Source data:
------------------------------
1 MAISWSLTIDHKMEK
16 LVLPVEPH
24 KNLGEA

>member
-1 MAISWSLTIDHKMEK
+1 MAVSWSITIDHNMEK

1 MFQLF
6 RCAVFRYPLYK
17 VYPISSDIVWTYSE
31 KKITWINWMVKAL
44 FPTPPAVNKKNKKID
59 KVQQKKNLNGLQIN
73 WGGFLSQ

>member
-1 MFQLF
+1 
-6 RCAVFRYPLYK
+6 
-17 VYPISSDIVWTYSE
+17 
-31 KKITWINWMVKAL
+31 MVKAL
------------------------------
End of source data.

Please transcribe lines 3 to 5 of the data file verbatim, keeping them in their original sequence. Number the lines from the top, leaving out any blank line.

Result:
24 KNLGEA

>member
-1 MAISWSLTIDHKMEK